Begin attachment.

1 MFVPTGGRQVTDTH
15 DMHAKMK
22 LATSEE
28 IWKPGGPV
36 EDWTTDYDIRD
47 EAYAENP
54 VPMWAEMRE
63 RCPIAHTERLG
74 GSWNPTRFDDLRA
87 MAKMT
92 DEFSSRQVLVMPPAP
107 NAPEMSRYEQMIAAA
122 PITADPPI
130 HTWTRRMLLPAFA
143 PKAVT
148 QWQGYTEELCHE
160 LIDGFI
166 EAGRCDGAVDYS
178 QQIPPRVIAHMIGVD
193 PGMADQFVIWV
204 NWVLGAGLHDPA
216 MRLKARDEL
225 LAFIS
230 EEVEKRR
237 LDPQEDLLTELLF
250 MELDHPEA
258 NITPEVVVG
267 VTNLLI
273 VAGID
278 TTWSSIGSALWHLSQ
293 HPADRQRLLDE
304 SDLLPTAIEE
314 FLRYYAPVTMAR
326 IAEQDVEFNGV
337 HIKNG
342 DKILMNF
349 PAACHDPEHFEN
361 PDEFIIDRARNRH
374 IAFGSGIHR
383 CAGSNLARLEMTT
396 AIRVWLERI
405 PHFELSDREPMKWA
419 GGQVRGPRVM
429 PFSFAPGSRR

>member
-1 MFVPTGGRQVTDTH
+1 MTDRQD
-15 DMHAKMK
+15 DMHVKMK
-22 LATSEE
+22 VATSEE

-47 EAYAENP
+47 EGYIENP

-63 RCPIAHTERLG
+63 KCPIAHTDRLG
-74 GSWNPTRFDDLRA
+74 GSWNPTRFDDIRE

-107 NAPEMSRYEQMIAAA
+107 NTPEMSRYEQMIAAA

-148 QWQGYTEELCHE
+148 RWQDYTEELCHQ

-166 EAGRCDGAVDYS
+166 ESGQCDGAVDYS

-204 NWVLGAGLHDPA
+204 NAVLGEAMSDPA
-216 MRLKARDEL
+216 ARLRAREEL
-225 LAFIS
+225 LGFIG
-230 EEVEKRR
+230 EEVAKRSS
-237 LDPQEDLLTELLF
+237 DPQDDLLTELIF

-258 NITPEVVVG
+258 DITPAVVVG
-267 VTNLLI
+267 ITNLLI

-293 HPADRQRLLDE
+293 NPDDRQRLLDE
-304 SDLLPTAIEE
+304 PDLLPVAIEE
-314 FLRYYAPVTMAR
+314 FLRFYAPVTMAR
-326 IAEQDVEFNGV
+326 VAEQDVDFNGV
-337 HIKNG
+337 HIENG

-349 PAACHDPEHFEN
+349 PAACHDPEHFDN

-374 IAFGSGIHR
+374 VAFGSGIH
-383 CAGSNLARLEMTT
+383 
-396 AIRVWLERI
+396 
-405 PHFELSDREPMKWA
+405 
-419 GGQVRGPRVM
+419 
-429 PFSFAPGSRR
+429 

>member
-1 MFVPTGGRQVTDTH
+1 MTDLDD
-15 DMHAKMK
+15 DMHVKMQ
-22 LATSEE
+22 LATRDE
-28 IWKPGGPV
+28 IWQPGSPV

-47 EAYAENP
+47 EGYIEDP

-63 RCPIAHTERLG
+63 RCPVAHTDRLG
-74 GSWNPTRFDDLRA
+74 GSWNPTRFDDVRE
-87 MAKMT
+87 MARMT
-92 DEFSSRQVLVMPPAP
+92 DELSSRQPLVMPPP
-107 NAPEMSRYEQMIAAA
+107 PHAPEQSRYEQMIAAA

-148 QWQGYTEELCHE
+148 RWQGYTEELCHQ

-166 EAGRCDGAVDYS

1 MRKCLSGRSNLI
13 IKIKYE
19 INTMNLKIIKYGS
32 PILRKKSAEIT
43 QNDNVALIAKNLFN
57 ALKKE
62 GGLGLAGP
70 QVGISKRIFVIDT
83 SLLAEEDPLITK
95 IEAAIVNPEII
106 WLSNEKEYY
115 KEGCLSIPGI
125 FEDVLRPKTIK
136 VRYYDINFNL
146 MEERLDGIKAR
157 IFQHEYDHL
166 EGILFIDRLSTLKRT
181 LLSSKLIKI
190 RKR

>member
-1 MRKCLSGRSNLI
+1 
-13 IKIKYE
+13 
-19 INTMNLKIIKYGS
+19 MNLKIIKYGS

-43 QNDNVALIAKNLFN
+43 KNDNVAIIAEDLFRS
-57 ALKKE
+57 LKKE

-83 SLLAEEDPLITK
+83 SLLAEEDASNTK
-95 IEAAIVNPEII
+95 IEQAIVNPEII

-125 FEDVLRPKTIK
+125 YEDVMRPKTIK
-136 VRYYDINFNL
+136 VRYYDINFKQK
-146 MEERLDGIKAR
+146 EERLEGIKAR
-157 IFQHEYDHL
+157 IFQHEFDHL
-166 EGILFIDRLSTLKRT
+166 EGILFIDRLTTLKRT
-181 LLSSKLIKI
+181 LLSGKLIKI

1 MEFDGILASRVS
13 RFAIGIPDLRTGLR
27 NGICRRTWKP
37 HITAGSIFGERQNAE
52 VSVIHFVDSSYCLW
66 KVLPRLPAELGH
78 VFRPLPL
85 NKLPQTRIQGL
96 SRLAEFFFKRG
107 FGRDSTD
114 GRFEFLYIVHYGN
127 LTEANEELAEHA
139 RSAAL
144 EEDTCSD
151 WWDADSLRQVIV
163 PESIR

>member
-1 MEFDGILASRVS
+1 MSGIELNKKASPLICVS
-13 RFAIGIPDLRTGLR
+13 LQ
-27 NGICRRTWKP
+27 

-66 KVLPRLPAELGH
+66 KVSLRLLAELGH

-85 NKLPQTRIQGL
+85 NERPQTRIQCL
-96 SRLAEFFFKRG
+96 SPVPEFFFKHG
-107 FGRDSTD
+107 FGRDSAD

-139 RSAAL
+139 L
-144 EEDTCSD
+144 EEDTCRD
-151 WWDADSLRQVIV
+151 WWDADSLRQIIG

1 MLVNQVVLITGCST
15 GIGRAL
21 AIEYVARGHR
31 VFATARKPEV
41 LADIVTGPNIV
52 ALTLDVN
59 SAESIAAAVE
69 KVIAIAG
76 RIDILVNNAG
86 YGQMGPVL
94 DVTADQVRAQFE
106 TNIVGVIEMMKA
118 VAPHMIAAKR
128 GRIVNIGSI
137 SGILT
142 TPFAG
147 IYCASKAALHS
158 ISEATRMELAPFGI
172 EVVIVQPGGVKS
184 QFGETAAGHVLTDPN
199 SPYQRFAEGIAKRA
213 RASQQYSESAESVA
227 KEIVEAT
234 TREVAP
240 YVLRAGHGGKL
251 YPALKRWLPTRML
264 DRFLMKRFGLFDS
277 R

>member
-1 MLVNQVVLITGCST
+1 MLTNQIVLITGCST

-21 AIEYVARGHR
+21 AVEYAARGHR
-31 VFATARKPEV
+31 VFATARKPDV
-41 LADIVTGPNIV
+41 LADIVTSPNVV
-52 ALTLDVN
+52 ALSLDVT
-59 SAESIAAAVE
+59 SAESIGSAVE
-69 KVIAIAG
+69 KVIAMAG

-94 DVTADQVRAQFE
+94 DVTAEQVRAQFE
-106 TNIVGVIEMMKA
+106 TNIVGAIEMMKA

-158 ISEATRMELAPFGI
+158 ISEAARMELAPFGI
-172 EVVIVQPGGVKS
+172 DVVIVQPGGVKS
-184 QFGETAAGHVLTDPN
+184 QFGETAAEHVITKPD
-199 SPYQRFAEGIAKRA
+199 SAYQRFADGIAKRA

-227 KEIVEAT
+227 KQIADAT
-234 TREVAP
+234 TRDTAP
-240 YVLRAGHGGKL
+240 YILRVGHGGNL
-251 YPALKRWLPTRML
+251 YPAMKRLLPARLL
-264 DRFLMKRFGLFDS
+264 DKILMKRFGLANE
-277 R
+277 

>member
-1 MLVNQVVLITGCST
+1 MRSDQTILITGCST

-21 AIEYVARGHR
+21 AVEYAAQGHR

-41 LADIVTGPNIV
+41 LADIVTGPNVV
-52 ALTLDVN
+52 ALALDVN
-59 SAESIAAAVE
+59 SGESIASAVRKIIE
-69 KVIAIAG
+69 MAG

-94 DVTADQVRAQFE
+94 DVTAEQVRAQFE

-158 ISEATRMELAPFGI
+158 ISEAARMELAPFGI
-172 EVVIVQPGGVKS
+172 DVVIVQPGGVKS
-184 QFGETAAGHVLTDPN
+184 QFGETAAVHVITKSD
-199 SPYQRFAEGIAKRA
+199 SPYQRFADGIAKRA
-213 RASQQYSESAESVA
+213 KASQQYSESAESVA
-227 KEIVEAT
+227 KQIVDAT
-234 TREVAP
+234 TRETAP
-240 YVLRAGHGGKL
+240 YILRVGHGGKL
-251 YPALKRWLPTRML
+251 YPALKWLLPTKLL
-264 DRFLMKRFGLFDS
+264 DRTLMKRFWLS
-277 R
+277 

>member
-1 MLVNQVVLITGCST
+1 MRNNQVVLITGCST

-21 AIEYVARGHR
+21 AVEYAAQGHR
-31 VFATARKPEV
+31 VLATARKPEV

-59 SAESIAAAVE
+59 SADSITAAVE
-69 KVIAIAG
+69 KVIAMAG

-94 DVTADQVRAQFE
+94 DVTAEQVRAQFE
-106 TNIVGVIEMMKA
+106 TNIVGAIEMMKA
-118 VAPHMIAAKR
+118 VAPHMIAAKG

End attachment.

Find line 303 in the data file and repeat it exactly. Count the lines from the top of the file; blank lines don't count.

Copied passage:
-234 TREVAP